For my birthday, my parents got me a gift card to attend a cooking class at Kiss Z Cook. David and I went to class on Friday night, and it was great.
(Side note/funny story: The gift card was for the amount of one cooking class. About a month after receiving the gift, I realized I couldn't find the card. I looked and looked and looked..... nothing. Obviously, this was a problem. It was also a surprise, as I'm generally pretty organized. David and I got in an argument about my organizational skills--or lack of, in his opinion--but when it came down to it, there was no card to be found. My mom still had the receipt, though, and the company said we could bring that in in lieu of the card. We were already planning to visit my parents that weekend, so we got it from them then. My mom gave it to David, who took several pictures of it on his phone before putting it in his car. The receipt was lost two days later. I got to laugh at David and make some "I told you so!" comments, and we had to call Kiss Z Cook and explain the situation yet again. And yes, it was starting to get embarrassing. However, they agreed to honor the "gift card" at a class as long as we brought in David's phone with pictures of the receipt. These people are awesome!)
The class was an Italian cooking class. There were 20 people (10 couples) working in groups of four to make dinner. The class started off with everyone being served drinks of their choice. David had a beer (I forget what it was called) and I had a glass of wine (Torrontes, a type of wine from Argentina). I'd never heard of this kind of wine, but a couple of the assistant chefs told me about it. (Read more here and here.) Here's a picture of me before class (note the wine in hand):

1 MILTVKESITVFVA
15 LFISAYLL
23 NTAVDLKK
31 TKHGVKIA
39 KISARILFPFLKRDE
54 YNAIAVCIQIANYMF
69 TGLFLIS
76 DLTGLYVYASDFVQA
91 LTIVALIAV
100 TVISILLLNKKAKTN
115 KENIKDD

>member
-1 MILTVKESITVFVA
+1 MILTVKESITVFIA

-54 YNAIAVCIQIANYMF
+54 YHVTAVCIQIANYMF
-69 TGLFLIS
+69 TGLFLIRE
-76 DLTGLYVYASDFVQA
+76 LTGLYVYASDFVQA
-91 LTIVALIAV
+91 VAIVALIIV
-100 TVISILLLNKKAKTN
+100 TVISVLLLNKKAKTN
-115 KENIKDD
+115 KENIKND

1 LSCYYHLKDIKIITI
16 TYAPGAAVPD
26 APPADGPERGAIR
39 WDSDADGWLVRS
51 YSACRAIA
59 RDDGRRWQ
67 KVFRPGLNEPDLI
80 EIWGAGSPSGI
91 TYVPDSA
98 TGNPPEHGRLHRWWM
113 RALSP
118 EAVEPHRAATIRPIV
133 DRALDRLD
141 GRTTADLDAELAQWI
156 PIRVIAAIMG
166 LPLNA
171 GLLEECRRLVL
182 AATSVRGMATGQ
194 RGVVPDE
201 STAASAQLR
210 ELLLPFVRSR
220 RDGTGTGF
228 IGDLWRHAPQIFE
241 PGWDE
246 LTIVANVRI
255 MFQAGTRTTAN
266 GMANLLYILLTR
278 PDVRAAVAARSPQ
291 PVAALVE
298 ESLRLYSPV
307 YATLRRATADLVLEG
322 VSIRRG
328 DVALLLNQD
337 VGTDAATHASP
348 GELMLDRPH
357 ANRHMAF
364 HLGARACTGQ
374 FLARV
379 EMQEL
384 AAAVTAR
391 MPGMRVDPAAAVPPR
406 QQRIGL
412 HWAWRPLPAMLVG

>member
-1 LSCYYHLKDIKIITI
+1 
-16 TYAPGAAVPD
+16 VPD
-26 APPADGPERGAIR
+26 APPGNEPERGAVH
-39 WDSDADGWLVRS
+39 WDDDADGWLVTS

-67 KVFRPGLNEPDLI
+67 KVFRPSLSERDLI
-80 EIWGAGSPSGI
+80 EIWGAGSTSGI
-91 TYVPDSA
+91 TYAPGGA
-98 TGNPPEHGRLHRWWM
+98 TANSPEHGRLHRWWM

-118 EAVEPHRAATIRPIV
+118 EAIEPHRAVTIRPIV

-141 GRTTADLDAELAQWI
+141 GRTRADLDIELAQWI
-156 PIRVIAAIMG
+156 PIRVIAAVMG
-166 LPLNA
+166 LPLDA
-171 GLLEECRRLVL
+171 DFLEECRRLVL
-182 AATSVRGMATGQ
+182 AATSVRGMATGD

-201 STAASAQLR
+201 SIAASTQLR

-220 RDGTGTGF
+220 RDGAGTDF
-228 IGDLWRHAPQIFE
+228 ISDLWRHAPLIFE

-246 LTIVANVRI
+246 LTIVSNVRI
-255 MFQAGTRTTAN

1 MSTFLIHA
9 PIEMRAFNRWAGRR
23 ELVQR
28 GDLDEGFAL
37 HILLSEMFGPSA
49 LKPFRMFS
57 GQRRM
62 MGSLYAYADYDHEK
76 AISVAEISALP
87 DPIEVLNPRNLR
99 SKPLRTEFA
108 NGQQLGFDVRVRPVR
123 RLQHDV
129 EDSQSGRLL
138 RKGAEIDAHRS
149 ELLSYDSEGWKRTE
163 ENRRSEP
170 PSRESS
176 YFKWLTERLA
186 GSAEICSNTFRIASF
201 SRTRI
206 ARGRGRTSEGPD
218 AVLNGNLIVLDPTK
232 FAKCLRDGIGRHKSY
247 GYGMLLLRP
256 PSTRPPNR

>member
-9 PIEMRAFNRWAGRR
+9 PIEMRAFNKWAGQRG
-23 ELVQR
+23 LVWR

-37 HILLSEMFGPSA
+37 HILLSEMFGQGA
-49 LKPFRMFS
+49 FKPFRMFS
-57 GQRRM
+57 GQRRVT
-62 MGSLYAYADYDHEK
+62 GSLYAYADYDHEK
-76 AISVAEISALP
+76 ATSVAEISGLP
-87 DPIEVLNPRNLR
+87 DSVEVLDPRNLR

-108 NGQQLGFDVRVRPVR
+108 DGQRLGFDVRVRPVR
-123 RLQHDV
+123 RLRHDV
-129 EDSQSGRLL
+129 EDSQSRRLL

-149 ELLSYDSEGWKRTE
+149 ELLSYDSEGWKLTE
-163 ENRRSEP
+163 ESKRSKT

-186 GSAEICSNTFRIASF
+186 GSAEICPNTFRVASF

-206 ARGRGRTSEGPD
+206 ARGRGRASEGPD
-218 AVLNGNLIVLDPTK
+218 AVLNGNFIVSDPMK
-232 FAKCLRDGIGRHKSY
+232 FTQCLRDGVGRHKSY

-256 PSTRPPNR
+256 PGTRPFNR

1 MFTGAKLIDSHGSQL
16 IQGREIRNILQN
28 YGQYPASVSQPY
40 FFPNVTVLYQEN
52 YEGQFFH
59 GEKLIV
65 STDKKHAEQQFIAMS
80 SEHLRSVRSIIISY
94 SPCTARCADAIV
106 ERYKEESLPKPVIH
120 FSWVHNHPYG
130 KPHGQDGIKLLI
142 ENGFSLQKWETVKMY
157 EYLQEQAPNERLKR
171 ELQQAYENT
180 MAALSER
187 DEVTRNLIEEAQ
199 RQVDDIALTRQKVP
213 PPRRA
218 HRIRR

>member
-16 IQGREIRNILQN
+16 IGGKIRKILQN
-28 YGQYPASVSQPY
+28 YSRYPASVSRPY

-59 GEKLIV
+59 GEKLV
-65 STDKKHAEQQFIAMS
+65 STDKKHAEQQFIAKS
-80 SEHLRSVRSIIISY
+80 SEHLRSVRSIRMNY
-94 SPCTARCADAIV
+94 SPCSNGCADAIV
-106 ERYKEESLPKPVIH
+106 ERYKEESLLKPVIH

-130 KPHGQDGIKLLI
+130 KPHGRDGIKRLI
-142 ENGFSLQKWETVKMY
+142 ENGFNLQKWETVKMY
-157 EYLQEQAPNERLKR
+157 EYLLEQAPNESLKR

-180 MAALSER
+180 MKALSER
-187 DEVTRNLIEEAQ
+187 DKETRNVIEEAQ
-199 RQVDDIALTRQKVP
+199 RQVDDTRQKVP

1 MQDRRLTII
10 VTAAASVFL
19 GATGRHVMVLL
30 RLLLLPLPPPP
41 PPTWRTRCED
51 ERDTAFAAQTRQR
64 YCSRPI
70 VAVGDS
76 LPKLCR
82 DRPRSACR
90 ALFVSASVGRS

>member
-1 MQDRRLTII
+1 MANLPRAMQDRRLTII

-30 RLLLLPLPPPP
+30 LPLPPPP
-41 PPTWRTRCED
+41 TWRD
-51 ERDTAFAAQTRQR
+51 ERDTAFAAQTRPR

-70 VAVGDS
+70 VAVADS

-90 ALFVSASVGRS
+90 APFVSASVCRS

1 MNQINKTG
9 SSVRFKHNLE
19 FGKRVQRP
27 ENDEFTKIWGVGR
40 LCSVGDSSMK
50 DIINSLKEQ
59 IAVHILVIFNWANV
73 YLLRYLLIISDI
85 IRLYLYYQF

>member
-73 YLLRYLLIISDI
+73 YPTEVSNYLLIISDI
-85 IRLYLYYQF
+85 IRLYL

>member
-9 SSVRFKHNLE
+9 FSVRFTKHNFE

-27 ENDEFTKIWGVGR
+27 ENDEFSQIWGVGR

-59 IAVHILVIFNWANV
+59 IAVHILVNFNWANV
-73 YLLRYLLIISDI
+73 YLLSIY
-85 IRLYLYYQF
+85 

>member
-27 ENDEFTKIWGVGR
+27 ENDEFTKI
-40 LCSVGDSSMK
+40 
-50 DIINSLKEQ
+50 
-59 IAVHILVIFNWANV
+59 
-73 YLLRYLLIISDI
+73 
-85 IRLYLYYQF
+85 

See the snazzy red aprons? They were a must, as the cooking got a little messy.
We started out by going to the front to watch the chef do a little prep work. Actually, the first thing he showed us was how to roast a red pepper. It got my attention and let me know right away that I'd be learning a few new things over the next couple of hours.
First, he greased the pepper in olive oil, then he put it on the stove
to roast it. Like, directly on the stove. The stoves were gas
(apparently you can't do this on electric stoves), and he had us put the
pepper right on the burner, directly over the flame, turning it ever so
Next he showed us how to prepare the veggies--chop onions, slice and peel tomatoes, mince garlic... you get the idea. Apparently there are techniques to doing this properly.... who would have thought? I got to work with fresh basil for the first time (yep, I generally use dried herbs and spices that come conveniently in bottles, all ready to sprinkle on your dish), and I must say, the fresh stuff really does make a difference.
A note on the chopping: a good knife really does make a big difference. I've heard this before but experienced it firsthand at this class. The knives we have at home are not fancy or expensive at all, and they're probably not as sharp as they should be, either. They get the job done, but they require a good amount of work from the user.
These knives were a whole different story. The first one I used sliced easily through the basil and minced herbs without too much trouble. I say "too much" because an assistant chef came over to watch when she noticed I wasn't chopping the herbs as easily as I should've been. She thought the knife was a little dull and brought me a sharper one. And THAT was when I really noticed a difference. WOW. I chopped the thyme up really easily. No scraping the knife back and forth across the cutting board, trying to get it to cut into small enough pieces. I just simply had to use it in the rocking motion the chef had shown us, and in no time, it was ready to go.